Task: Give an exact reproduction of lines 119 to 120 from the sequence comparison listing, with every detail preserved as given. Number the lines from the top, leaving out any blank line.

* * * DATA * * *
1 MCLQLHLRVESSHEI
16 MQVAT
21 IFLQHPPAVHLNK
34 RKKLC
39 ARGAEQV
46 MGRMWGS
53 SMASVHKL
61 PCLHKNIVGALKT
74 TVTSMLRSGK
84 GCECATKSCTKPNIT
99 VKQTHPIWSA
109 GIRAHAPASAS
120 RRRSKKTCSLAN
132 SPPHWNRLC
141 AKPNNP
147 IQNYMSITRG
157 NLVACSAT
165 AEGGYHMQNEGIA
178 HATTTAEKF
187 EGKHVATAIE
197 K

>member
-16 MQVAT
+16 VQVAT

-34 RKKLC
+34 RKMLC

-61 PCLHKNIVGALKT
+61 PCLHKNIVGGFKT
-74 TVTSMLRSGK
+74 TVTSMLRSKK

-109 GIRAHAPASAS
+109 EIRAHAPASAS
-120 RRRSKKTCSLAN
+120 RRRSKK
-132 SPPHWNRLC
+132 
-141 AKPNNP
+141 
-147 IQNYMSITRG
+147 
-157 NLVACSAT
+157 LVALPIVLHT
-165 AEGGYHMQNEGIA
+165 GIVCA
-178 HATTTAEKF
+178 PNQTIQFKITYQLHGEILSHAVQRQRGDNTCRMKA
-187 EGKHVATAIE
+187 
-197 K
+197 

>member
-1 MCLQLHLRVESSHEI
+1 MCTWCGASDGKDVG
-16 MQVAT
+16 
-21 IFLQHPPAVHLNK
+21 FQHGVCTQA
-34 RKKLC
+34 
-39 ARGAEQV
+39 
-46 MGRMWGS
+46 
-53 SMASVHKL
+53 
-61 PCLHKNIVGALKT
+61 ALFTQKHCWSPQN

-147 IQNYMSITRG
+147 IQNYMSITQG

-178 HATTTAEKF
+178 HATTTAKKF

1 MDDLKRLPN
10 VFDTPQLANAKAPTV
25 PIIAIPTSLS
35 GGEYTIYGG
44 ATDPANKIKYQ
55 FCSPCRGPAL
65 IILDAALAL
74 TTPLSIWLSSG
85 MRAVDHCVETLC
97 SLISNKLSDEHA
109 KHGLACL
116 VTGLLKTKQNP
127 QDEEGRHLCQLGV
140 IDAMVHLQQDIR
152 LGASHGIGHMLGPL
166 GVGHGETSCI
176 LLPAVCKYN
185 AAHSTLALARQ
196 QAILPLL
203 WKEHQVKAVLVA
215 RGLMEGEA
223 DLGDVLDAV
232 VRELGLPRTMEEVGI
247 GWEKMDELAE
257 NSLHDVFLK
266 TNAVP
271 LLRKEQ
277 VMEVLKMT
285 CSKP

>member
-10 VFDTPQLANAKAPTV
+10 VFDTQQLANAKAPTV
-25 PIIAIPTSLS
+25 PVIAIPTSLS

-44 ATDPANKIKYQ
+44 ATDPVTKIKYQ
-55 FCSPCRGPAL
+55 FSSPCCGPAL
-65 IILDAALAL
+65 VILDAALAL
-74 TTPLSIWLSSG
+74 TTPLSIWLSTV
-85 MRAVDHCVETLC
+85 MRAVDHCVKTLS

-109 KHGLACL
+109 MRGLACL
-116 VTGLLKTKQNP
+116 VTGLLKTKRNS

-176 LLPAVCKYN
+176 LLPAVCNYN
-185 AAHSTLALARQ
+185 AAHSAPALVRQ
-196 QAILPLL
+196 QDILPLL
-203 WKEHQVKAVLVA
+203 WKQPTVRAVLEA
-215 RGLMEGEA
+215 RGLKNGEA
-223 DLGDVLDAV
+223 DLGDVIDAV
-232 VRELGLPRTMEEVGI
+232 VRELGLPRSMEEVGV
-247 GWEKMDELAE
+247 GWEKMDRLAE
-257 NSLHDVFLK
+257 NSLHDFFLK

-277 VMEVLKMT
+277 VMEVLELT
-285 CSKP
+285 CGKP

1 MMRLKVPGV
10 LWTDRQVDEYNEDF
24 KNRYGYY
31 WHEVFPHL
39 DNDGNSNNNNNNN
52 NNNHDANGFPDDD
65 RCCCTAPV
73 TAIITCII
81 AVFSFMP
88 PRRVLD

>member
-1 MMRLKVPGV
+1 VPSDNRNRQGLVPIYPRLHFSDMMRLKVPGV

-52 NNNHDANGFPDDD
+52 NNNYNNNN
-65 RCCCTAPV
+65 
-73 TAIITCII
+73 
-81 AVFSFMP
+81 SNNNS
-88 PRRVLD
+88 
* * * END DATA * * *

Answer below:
+116 VTGLLKTKRNS

-176 LLPAVCKYN